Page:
*Rupert Murdoch’s media empire continues to crumble. Two of his long time generals, Rebekah Brooks and Les Hinton have resigned under fire. Check out The Guardian UK for the latest fallout to this scandal (Oooo, it just allowed the use of the word *fu^&ed* in a quote on the front page. It must be serious.) The Guardian seems to think that the spread of the scandal to the US through the phone hacking of 9/11 victims phones is going to spell the end of Fox News here. It cites the creation of an investigation of the matter at the FBI. That sounds serious and very promising until you read the news article that says…

*Republicans are holding up the extension of Robert Mueller’s appointment as head of the FBI. He’s been serving a long time, 10 years long, in fact. He needs a special dispensation to serve longer and the Republicans are not going to give it to him. In particular, Rand Paul, the Libertarian nut, has filed a stay of the extension. We can only speculate why but the repercussions are clear:

There may be significantly less time to complete the steps necessary to avoid a disruption at the F.B.I. than had been generally understood.

The widespread understanding has been that Mr. Mueller’s term will expire on Sept. 3, because he started work as F.B.I. director on Sept. 4, 2001.

But the administration legal team has decided that Mr. Mueller’s last day is likely to be Aug. 2, because President George W. Bush signed his appointment on Aug. 3, 2001. Coincidentally, Aug. 2 is also the day the government will hit a debt ceiling if Congress does not raise it.

So, there ya’ go. Mueller could go out with a bang if he ramps up the investigation of News Corp in the three weeks he has left. Scratch that, I read somewhere that the debt ceiling crisis really happens on July 22 because the legislative process takes a certain amount of time to work its way out. Soooo, thanks Rand Paul for leaving this position unfilled on the 10 year anniversary of 9/11! Good job. And how conveeeenient for Fox News. How much you wanna bet the Republicans are holding out for a guarantee that the Fox News investigation goes nowhere? Hey! Maybe this is a good time to call your cable or satellite company and insist on them dropping Fox News from the lineup until the investigation gets to the bottom of the matter. We need a little righteous indignation here. And if I were Democrats who were serious about changing the narrative, I would bring this up at every opportunity.

*And while the Republicans and Obama fiddle with the debt ceiling, Rome burns. Governors of various states are very worried that they will not be able to meet some obligations, such as Medicaid and unemployment benefits. The last one is rather near and dear to my heart at the present time so I am most seriously displeased. Note to the still employed: have at least 6 months savings on hand and a Plan B in the event that your government decides to screw you over. I’ll do ok but I worry about others who have been out longer than me. And, NO, I don’t think we should be forced to fork over our future Social Security and Medicare bennies to satisfy the serious peoples’ desire for a Brave New World without a Safety Net for average American Workers, although this suspiciously looks like a pressure tactic to make the poor and desperate even more poor and desperate. I find this terror tactic completely unacceptable. I want Obama to soak the rich, stop letting them separate themselves from their patriotic tax obligations, or instruct air traffic controllers to redirect their private corporate jets to the Cayman Islands where they can spend more time with their money. Please include an air and naval blockade, landline internet with 512 kb DSL and only the base package cable featuring all the reality TV the bonus class can eat.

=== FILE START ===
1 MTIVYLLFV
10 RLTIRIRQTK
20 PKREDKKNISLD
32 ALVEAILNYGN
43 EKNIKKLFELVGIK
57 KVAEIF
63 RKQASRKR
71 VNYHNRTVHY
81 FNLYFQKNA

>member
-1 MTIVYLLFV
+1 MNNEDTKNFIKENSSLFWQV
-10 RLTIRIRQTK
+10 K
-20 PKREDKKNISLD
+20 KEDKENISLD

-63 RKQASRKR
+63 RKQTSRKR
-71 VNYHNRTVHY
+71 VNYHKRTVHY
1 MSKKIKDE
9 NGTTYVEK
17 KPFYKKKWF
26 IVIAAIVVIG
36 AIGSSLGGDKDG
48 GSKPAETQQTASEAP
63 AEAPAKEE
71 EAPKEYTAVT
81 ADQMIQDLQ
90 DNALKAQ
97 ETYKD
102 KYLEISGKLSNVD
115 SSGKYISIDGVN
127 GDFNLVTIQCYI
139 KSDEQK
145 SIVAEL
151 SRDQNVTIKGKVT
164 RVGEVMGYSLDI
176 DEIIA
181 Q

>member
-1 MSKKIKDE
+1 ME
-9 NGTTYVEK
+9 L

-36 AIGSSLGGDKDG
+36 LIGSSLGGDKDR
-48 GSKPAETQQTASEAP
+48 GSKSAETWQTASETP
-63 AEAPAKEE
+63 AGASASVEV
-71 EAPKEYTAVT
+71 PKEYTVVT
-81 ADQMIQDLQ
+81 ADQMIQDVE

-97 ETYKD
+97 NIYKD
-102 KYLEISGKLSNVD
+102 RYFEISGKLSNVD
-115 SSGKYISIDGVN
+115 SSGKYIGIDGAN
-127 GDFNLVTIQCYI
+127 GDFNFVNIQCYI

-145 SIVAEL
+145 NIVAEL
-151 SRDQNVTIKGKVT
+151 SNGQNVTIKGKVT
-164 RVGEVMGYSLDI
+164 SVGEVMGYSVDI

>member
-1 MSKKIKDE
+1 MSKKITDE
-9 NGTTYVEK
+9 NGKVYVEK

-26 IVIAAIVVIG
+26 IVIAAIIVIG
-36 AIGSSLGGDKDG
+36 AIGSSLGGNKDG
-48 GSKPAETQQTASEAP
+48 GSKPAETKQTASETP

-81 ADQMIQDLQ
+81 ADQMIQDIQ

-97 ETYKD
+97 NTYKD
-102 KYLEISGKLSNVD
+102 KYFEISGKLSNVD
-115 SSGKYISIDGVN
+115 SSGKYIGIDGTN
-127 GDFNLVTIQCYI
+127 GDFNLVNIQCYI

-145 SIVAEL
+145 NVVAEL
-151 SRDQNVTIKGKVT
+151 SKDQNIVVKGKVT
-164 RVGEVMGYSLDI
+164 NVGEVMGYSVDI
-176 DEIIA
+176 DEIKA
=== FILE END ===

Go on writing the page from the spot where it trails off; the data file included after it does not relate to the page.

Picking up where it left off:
*Virtually Speaking last night was pivotal. Stuart Zechman went all PUMA. (I can almost see Stuart flinching as he reads that) But really, Stuart, what you suggested at the end of the program was what we recommended 3 years ago. We told voters to remain undecided. That was particularly important for Democrats in Exile because so many disenfranchised voters were mad enough to jump to the Republicans. I have always felt that Friends don’t let friends vote Republican, even though I personally logged a protest vote for McCain at the very last second in the voting booth. I cried, Stuart. I was so upset that my former party forced my hand and I wasn’t going to reward them for it. It wasn’t a racist thing. I don’t have that in me and Obama has never struck me as particularly black, to be honest. I just had to draw the line. So, I applaud your sensible suggestions to the new unterbussen to remain undecided. Now, you are partially responsible, as are we, for what comes next. We have to a.) stop people from panicking and screaming “Oh My Gawd We’re All Going To Die if a Republican is Elected!” and b.) we have to find a replacement. We need to identify a different candidate to endorse or draft. You know my preference because it’s actually possible and will put the fear of God into the Democrats but if you still have a strong objection, let’s find an alternative that all Democrats, not just the “creative class” can endorse. You need the people who left the left for the Tea Party (um, that would not be us. We were liberals before, during and after 2008). Welcome to the unaffiliated independent Democrats in Exile. I don’t recommend you actually use the term “Democrats in Exile” in any official capacity as the acronym is not terribly uplifting.

*Avedon Carol found a post about the end of Harry Potter. Let’s face it, it was all about Hermione. What she really thinks of her fellow Gryffindors is truly priceless: